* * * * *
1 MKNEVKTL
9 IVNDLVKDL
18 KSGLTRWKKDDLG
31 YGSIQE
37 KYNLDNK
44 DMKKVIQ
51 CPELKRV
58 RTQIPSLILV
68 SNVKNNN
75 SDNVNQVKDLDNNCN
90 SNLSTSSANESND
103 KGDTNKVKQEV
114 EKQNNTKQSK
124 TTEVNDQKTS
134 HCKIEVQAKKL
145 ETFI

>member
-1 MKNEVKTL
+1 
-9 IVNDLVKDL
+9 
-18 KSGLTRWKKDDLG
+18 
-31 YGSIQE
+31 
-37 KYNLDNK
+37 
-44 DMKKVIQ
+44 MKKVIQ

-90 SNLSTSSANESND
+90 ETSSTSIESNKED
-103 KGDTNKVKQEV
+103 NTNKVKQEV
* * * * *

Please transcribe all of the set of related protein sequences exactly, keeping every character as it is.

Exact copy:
1 MKNEVKTL
9 IVNDLVKDL
18 KSGLTRWKKDDLG
31 YGSIQE
37 KYNLDNK
44 DMKKVIQ
51 CPELKRV
58 RTQIPSLILV
68 SNVKNNN
75 SDNVNQVKDLDNNCN
90 SNLSTSSANESND
103 KGDTNKVKQEV
114 EKQNNTKQSK
124 TTEVNDQKTS
134 HCKIEVQAKKL
145 ETFI

>member
-1 MKNEVKTL
+1 
-9 IVNDLVKDL
+9 
-18 KSGLTRWKKDDLG
+18 
-31 YGSIQE
+31 
-37 KYNLDNK
+37 
-44 DMKKVIQ
+44 MKKVIQ

-90 SNLSTSSANESND
+90 ETSSTSIESNKED
-103 KGDTNKVKQEV
+103 NTNKVKQEV